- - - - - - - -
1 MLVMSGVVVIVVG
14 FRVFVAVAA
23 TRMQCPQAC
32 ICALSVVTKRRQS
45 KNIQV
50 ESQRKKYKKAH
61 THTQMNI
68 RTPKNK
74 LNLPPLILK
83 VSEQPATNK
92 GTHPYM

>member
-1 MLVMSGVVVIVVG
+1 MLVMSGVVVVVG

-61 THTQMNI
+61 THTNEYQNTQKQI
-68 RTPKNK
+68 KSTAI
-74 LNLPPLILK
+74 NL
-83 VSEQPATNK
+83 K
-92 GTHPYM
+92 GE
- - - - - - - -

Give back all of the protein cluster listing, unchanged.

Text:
1 MLVMSGVVVIVVG
14 FRVFVAVAA
23 TRMQCPQAC
32 ICALSVVTKRRQS
45 KNIQV
50 ESQRKKYKKAH
61 THTQMNI
68 RTPKNK
74 LNLPPLILK
83 VSEQPATNK
92 GTHPYM

>member
-1 MLVMSGVVVIVVG
+1 MLVMSGVVVVVG

-61 THTQMNI
+61 THTNEYQNTQKQI
-68 RTPKNK
+68 KSTAI
-74 LNLPPLILK
+74 NL
-83 VSEQPATNK
+83 K
-92 GTHPYM
+92 GE